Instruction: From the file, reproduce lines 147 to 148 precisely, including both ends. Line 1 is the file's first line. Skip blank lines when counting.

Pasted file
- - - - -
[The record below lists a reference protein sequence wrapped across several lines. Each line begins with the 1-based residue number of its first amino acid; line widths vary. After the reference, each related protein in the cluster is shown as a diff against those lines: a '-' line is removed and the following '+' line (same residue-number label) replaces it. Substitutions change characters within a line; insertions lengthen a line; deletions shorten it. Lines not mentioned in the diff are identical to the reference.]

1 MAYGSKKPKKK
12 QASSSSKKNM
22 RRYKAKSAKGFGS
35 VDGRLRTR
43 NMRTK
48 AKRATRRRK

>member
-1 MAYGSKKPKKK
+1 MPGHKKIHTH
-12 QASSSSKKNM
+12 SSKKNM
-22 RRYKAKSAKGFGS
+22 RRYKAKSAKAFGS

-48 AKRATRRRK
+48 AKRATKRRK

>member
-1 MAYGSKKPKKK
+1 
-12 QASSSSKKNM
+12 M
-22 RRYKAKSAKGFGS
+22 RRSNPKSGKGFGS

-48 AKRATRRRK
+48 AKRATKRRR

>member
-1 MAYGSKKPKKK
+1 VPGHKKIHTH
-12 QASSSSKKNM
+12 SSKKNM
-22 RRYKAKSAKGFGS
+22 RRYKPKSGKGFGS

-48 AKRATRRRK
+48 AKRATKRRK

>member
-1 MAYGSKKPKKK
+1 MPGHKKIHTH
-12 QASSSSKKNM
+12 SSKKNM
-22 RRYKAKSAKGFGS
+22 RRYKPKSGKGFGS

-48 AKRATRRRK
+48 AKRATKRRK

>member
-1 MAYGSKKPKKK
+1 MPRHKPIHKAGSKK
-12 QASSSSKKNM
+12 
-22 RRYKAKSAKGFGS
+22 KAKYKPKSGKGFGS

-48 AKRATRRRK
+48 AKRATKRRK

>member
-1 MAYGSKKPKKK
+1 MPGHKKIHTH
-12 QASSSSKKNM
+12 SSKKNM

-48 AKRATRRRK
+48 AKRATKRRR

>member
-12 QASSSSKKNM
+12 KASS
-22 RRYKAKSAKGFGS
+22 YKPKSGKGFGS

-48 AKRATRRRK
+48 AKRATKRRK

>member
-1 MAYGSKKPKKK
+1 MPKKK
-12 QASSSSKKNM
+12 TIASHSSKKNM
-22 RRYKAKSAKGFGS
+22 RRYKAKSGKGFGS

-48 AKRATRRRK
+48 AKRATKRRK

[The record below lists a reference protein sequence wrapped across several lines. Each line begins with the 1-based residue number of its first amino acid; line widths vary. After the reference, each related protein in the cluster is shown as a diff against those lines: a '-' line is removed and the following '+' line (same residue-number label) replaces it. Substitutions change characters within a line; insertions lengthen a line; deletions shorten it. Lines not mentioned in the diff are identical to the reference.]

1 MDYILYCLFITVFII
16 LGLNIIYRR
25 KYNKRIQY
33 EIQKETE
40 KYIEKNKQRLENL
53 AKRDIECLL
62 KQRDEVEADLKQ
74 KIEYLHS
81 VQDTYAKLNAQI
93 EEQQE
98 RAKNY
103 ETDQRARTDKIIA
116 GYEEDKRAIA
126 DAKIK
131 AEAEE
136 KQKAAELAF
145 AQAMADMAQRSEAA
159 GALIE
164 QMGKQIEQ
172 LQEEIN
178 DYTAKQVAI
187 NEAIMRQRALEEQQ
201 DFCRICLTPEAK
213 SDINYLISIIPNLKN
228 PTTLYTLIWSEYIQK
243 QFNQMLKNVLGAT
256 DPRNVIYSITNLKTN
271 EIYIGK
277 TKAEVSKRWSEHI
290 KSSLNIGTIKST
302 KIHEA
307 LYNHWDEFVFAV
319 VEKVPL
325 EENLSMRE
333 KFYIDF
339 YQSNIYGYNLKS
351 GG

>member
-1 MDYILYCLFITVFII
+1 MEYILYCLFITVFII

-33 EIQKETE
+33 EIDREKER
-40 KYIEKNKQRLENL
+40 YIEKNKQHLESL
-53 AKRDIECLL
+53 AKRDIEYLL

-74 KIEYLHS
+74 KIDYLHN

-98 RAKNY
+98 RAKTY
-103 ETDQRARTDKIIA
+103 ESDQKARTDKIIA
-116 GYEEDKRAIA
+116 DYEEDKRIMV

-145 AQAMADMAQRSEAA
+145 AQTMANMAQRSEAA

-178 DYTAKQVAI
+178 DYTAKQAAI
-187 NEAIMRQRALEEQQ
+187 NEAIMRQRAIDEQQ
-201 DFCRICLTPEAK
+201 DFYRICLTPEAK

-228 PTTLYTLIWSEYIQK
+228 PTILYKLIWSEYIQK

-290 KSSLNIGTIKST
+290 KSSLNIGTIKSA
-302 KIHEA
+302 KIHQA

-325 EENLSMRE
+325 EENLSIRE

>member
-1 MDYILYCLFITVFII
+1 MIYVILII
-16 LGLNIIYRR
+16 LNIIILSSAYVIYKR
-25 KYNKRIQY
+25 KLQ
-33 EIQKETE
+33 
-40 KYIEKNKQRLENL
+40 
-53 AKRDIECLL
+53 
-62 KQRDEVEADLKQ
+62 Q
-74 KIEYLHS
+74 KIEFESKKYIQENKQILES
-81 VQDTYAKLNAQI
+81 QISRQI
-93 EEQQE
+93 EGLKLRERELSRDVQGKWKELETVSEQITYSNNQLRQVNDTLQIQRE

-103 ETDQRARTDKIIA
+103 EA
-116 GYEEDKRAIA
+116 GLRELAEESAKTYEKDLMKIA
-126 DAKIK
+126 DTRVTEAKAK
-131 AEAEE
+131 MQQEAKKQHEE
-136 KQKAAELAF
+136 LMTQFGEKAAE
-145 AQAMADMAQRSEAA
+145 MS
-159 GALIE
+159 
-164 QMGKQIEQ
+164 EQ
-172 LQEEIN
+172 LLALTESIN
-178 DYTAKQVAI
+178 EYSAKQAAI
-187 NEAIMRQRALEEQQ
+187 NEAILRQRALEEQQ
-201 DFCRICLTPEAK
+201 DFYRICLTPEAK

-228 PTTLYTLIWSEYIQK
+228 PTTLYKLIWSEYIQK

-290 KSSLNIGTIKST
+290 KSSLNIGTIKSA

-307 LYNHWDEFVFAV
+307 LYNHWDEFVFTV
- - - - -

>member
-1 MDYILYCLFITVFII